A traveler (Melville Webber) comes to the home of Roderick Usher (Herbert Stern) and his sister Madeline Usher (Hildegarde Watson). The siblings sit down at the dinner table. They are served champagne by a pair of disembodied hands wearing black gloves. The hands serve Madeline a platter with a warming cover over it. The hands remove the cover. Madeline looks at what is on the platter and faints.
Madeline then gets up and walks away as if in a daze. She falls down in front of a coffin. Apparently the grim reaper has come to the House of Usher and Madeline has been served death. She is covered in a black shroud. Hands wave in front of her face as if to determine if she is really dead. Then she is in a coffin and nails are being driven into the lid by Roderick.
Roderick, still mourning his sister, stumbles off to bed. His dreams are filled with his sister. He sleepwalks. The traveler is reading from a book. Roderick is hearing sounds. He hears his sister break out of her coffin. She comes up from the crypt and goes to Roderick. As if in an insane dance she falls on her brother bringing him to the floor. The traveler rushes from the house before it falls down.
“The Fall of the House of Usher” was released in 1928 and was directed by James Sibley Watson and Melville Webber. This silent film was the second released in 1928 with the title “The Fall of the House of Usher”. It is an American film. As for it being based on Edgar Allan Poe’s story the resemblance is vaguely familial at best.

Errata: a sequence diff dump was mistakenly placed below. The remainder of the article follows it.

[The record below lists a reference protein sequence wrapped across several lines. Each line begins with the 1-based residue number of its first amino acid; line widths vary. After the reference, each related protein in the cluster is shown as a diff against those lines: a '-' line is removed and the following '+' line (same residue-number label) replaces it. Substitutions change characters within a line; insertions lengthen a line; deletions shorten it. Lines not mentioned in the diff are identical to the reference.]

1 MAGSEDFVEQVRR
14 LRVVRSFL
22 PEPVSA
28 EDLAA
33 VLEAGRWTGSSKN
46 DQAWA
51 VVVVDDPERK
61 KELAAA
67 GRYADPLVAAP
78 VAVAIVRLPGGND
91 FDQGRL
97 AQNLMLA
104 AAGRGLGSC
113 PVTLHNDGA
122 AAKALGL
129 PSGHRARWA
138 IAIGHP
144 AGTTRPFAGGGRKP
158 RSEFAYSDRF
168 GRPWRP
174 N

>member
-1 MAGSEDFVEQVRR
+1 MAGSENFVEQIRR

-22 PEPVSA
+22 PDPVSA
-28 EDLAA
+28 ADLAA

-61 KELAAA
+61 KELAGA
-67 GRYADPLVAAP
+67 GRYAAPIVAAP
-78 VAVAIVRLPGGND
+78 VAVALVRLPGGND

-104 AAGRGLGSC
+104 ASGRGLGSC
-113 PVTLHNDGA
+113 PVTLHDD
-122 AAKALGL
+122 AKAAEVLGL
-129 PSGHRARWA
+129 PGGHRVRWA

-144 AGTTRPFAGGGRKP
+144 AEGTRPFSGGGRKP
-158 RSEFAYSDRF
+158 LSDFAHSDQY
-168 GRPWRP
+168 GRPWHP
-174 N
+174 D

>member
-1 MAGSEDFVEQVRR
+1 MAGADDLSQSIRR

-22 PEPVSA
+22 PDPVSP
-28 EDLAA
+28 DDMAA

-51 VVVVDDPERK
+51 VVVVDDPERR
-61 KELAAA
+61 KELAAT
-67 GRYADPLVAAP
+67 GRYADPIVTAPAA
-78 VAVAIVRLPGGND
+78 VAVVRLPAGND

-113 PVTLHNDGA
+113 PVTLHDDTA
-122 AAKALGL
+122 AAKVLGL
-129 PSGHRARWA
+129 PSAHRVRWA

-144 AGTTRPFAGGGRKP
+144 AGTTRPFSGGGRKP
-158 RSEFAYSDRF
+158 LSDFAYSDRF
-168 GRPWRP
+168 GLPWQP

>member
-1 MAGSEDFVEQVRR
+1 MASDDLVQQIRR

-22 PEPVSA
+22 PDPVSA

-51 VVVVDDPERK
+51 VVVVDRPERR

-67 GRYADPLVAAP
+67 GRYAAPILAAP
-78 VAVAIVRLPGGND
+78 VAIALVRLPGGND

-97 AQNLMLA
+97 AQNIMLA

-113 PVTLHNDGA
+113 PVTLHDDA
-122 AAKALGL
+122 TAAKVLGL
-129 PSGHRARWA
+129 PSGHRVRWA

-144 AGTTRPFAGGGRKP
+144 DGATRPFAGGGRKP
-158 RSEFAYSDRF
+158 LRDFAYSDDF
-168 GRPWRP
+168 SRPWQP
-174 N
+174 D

At only 13 minutes long it is very short on plot but long on visual effects. Above all else the film is expressionistic.
If you didn’t know anything about the Poe story you would be totally lost. There is a lot of symbolism and dark images. The cinematography is creative and very abstract. There also aren’t any title cards so if you are not familiar with the story you will have to interpret it as you wish.
It is often described as German Impressionistic, but as others point out, there is more here than just that. I agree there is some German influence here but it is more of an amalgam of styles than just one. I do see the German aspects that would eventually evolve into noir but there is also a little Dali and perhaps some home grown avant garde touches.
The film was interesting but not a masterpiece in my mind. I liked it, but I much preferred the French version also done in 1928. The American version was more confusing. It was all about the symbolism and very little about the characters. Not that you could do much with character in 13 minutes. They were interchangeable with stick figures. The French version had much more character and atmosphere. The insanity was clear.
In 2000, the United States Library of Congress deemed the film "culturally, historically, or aesthetically significant film" and selected it for preservation in the National Film Registry.